bug reporting.. bugzilla

Dave Dykstra dwd at drdykstra.us
Wed Dec 11 16:35:00 EST 2002

I disagree that the number of rsync bugs is too low to bother tracking
in a bug tracking system.  I think that a lot of things have been posted
that are genuine bugs but have been forgotten about because none of the
developers have had the time to track them.  If bug reports were all
dealt with quickly I agree there'd be no need for a bug tracking system,
but that's not the case for rsync.  I think it would be a good idea to
have a bugzilla system set up for rsync, especially if we can get some
volunteers to watch the system and make determinations about all the
reports that are put in.  I think it would also help to forward all
messages put into the system to the rsync developers' mailing list.
Having a well-maintained FAQ would also be valuable, to keep the noise
put into the bug tracking system down.

- Dave

On Mon, Dec 09, 2002 at 03:42:03PM +1100, Martin Pool wrote:
> On  5 Dec 2002, Sriram Ramkrishna <sramkris at ichips.intel.com> wrote:
> > What we do in the GNOME project is to find volunteers to run triage
> > and catalog the bugs.  If you have a "bugmaster" position who could
> > coordinate something like this.  
> The situation is rather different to GNOME, as jw notes: the code is
> not growing very quickly, and there are far fewer developers available
> to work on it.
> > > There used to be another bug reporting system but it was being ignored
> > > so Martin turned it off.
> Yes, I did.  I think the system was broken by some kind of
> infrastructure migration, and since nobody seemed to use it I put up
> this page rather than fixing it:
>   http://rsync.samba.org/nobugs.html
> One problem was that it used tridge's Jitterbug system, which is a
> nice program but a bit harder to learn than Bugzilla, or at least less
> familiar to most people.  Also, because it runs mostly over email, it
> quickly fills up with spam.
> But the main thing that discouraged me from maintaining it was just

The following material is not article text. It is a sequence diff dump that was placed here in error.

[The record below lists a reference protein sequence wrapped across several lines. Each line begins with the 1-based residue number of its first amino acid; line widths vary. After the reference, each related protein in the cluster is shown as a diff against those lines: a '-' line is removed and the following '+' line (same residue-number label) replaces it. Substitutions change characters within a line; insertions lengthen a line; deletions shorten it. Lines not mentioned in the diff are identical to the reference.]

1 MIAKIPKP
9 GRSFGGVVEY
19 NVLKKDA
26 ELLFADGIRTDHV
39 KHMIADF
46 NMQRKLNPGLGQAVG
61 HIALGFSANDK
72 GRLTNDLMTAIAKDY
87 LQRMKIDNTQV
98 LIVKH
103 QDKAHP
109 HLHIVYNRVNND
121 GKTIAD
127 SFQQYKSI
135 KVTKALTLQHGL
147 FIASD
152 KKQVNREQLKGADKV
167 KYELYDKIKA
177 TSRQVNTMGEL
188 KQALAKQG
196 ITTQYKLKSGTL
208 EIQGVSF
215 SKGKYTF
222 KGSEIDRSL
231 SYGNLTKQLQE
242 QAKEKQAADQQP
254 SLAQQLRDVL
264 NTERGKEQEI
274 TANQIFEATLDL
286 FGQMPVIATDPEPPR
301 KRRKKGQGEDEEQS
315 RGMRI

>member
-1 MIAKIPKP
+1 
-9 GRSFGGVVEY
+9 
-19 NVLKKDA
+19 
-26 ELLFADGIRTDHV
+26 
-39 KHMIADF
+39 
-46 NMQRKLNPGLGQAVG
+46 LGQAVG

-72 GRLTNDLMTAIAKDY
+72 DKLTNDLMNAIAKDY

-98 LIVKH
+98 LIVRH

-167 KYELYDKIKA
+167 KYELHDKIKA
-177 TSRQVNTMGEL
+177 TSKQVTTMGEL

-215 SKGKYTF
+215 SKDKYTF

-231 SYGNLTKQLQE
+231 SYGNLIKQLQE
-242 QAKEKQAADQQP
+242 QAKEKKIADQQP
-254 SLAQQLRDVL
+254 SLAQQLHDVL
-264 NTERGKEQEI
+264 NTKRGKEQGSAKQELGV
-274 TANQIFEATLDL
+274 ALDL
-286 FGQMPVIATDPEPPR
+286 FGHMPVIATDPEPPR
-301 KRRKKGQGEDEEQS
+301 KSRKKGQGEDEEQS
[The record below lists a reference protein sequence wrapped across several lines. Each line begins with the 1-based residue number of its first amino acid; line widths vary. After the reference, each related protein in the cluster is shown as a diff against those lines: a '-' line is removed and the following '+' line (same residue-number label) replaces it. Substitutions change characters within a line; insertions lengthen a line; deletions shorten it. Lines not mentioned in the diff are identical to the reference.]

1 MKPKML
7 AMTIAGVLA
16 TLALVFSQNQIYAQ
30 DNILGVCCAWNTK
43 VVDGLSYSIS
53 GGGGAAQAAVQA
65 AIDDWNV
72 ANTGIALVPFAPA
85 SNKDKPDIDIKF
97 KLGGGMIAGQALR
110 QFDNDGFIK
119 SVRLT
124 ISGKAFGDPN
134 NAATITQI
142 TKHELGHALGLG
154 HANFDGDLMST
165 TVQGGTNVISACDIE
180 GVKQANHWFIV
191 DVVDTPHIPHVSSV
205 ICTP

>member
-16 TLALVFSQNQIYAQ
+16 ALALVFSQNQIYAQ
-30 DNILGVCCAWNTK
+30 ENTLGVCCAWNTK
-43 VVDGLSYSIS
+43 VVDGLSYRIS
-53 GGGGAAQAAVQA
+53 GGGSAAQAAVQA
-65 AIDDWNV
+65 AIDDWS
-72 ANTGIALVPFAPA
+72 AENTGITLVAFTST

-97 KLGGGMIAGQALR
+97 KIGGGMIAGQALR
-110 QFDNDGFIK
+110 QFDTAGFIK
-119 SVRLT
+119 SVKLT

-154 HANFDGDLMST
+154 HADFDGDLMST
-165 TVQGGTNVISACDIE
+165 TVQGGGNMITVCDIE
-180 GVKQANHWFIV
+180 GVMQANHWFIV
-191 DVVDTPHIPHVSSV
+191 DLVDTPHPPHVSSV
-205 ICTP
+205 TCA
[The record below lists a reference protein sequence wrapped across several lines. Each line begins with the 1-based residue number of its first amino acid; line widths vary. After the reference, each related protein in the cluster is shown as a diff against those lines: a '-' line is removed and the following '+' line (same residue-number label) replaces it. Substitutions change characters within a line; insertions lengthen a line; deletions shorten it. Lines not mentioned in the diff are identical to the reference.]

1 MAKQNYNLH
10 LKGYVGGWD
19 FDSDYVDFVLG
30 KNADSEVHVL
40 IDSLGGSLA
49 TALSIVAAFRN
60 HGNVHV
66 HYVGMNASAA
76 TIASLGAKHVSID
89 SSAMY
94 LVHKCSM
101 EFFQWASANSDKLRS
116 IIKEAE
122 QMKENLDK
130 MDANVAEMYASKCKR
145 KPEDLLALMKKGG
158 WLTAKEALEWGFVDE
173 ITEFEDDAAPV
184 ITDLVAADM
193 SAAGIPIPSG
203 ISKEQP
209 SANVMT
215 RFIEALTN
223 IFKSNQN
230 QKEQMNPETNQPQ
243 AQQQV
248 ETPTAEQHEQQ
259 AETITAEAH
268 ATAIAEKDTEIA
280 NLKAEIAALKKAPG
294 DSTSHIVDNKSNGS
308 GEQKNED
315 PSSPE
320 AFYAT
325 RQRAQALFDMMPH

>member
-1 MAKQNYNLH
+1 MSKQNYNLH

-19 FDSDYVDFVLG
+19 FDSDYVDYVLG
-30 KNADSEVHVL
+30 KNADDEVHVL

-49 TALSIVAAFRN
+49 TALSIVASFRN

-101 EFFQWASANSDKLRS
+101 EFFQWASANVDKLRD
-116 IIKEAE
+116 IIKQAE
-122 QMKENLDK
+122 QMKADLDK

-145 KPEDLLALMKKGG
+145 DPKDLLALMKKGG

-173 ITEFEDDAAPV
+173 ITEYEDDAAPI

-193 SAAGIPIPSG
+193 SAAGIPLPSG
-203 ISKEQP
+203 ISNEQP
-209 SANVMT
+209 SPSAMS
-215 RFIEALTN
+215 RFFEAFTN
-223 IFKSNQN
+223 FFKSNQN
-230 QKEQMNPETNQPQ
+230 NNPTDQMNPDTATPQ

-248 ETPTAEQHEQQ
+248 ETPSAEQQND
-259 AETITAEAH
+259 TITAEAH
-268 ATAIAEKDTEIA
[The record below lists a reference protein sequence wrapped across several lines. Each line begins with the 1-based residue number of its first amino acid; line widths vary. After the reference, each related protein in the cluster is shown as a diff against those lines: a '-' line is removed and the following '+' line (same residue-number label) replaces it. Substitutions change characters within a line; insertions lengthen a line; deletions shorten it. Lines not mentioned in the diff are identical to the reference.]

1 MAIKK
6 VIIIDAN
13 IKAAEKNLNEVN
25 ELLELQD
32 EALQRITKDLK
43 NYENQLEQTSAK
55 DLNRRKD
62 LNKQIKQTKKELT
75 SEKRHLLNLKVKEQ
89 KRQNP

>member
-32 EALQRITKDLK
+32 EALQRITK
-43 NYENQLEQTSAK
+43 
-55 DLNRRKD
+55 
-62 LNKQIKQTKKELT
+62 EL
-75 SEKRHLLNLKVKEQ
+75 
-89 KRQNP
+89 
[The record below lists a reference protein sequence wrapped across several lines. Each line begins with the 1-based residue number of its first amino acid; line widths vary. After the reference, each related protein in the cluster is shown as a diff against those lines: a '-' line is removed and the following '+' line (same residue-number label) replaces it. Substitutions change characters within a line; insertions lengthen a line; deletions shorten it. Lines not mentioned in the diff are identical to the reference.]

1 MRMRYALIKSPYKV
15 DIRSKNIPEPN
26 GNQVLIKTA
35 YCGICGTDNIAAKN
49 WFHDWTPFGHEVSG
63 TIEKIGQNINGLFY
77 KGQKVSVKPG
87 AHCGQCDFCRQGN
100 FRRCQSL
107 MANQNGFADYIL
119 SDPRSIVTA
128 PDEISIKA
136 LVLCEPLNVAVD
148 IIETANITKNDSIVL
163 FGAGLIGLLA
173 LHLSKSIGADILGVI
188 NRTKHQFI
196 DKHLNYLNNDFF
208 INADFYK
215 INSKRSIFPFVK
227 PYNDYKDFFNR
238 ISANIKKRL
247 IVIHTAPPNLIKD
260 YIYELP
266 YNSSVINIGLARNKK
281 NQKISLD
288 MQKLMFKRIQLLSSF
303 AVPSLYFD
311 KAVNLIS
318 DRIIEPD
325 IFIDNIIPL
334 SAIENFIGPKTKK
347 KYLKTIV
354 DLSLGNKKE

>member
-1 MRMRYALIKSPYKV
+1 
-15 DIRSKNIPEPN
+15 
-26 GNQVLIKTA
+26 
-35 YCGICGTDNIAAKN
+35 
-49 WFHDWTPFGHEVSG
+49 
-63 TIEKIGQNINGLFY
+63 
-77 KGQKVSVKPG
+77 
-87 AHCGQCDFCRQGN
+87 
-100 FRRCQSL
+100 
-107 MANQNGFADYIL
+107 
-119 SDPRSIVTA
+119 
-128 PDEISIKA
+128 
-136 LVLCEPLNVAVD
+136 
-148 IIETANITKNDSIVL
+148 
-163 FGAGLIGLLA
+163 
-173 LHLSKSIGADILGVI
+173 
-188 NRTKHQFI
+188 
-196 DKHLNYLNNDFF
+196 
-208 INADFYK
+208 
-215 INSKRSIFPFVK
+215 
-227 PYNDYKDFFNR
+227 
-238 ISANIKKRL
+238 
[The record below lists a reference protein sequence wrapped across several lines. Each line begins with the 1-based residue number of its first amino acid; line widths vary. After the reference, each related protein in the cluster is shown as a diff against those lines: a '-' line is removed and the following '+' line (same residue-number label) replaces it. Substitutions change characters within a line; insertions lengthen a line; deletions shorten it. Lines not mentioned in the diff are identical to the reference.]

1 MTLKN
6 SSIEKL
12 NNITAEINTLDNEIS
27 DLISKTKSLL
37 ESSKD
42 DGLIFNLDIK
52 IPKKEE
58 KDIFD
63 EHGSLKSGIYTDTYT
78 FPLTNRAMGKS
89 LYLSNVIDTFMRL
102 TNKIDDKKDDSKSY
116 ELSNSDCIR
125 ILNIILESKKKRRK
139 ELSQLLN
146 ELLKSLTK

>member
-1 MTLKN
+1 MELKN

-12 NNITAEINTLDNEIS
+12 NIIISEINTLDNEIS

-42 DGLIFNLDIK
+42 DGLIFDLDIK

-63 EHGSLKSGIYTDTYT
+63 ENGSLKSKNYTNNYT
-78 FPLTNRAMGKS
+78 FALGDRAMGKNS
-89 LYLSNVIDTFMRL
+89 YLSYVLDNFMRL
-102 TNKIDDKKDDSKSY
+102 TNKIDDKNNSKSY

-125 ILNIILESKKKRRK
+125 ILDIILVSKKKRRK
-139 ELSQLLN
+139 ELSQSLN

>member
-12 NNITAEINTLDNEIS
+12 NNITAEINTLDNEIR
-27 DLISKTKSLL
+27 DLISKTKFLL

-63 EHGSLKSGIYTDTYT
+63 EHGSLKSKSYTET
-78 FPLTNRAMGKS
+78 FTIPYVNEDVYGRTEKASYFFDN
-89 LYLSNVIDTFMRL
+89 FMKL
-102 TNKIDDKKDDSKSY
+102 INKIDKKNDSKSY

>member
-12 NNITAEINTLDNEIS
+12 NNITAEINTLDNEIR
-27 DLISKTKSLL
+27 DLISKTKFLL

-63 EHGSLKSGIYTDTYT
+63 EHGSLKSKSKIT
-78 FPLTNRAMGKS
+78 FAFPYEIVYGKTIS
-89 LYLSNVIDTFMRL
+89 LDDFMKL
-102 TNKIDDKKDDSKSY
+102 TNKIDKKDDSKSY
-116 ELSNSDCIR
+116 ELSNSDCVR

> that most of the entries were not valid bugs.  We had large numbers of 
>  - misunderstandings of how to use rsync (operator error)
>  - massively incomplete reports (e.g. just "it fails", without any
>    error message.)
>  - architectural limitations (e.g. upfront scan)
>  - other junk entries
> and in addition many of them were redundantly reported.  I think
> probably >90% of entries were like this.
> You can see this to a lesser extent in the FAQ-O-Matic:
>   http://rsync.samba.org/fom-serve/cache/223.html
>   http://rsync.samba.org/fom-serve/cache/39.html
>   http://rsync.samba.org/fom-serve/cache/233.html
> Too many people fail to realize that filing a useful bug is actuallly
> a lot of work and requires that the reporter actually put a bit of
> thought into the problem. </rant>
> So the database was full of things that were not really bugs, which
> made it pretty useless either for people who wanted to find out about
> a bug they might be experiencing, or developers wanting to know how
> many bugs there are.
> I'm sure GNOME has had this too, but if I understand correctly they
> reduced their junk bug count in the first place by throwing out the
> whole database, and then by putting a lot of work into triage and
> cleaning.
> I think a better way go forward would be for volunteers to help
> maintain an FAQ.  This might be a good way to address common problems,
> whether they result from misunderstandings or from program errors.  It
> could be in FAQ-O-Matic or something else.  
> Since new bug reports are relatively rare, but problems and
> misunderstandings seem to occur repeatedly I think this would be the
> most useful way to get all the information in one place.
> So who's interested in working on that? 

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